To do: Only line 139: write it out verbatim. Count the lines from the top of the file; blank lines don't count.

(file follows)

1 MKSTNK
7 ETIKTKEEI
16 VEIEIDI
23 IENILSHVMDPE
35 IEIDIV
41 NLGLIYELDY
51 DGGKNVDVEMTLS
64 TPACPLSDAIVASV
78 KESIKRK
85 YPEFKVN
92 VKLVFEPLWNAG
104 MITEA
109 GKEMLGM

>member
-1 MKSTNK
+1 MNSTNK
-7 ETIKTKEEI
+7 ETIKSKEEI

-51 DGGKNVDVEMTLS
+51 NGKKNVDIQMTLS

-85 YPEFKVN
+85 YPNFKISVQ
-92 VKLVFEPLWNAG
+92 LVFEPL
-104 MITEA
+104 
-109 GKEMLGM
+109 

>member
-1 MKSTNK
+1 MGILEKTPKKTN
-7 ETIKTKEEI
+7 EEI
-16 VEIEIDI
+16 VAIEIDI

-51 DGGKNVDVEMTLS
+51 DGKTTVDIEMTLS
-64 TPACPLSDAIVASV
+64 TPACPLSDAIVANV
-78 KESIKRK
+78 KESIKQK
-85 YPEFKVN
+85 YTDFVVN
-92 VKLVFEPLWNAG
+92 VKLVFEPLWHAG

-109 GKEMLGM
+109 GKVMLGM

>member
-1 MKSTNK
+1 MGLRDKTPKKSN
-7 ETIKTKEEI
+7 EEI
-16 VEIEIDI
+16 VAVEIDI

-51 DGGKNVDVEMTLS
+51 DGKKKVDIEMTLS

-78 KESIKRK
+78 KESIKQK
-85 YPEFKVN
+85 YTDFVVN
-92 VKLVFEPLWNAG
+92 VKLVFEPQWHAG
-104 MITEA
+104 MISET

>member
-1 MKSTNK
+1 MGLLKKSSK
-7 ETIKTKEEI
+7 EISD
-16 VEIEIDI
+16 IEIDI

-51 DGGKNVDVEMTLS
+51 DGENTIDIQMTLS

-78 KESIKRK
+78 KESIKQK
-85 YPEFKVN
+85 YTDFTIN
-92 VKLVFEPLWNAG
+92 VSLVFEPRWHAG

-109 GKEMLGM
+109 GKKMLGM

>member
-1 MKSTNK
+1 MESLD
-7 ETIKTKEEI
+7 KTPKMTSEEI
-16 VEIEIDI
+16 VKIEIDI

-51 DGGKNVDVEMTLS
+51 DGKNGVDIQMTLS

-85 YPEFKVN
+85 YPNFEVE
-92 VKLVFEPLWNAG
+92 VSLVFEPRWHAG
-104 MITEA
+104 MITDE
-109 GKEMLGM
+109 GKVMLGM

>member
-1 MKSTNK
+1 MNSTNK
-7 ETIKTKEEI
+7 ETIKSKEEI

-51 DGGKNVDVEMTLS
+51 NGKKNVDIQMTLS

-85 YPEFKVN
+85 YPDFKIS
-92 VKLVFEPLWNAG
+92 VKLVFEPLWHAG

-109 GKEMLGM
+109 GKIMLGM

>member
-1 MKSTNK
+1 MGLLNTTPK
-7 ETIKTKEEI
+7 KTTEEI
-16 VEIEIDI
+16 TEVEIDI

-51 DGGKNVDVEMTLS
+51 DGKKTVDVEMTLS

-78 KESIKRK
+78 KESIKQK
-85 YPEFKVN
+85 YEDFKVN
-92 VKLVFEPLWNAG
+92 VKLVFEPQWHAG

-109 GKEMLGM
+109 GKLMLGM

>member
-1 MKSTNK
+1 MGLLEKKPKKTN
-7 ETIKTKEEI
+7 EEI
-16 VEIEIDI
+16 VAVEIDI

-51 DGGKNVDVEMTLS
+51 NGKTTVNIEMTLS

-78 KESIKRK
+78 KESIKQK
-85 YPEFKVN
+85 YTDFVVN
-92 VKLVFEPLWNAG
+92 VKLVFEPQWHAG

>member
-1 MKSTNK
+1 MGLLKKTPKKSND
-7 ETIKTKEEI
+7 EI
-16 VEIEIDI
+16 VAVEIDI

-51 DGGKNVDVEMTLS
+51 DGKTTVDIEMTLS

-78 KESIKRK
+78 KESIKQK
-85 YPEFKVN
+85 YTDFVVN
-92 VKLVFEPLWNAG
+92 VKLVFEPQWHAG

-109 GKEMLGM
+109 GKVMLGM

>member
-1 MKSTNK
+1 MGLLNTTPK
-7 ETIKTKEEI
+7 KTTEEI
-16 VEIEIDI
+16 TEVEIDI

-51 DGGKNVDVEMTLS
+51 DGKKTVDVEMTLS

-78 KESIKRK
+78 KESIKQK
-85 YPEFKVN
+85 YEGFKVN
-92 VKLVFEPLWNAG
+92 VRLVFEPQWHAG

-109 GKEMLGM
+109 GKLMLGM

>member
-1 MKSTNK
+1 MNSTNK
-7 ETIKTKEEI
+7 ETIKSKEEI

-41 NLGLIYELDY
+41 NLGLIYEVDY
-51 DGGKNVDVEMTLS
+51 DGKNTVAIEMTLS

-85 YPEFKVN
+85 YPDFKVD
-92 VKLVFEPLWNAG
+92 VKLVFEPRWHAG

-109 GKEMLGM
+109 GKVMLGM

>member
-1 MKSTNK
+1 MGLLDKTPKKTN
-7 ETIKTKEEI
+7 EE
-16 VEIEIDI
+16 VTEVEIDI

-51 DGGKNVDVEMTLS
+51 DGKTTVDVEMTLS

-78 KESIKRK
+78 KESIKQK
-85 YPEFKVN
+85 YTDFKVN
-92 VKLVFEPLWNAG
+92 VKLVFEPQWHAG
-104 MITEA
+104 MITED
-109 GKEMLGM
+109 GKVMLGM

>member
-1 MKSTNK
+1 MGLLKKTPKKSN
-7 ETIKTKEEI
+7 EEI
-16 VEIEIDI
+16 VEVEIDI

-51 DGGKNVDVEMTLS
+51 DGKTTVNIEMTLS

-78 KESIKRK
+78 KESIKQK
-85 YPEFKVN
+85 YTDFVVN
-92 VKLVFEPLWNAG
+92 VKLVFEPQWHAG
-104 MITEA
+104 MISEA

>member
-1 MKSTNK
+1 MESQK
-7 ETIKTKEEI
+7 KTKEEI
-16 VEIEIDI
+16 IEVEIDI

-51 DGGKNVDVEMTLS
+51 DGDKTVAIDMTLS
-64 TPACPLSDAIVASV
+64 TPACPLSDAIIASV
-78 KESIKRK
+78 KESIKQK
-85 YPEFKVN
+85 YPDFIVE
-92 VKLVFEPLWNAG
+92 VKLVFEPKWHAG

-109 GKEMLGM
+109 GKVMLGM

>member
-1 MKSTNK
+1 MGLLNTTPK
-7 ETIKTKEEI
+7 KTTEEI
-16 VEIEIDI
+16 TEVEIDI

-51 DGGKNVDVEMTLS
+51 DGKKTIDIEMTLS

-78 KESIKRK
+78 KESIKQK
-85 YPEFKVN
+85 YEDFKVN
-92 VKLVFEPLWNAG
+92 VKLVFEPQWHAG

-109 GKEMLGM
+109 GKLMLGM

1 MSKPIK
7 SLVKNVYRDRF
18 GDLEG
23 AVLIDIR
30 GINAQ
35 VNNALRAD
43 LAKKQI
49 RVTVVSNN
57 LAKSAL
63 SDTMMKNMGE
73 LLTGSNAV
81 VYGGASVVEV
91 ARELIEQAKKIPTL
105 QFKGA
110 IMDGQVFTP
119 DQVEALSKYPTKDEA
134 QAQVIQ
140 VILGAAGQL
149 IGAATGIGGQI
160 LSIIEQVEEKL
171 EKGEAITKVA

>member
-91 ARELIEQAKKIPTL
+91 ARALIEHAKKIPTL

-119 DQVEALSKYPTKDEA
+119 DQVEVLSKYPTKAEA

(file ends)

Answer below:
+78 KESIKQK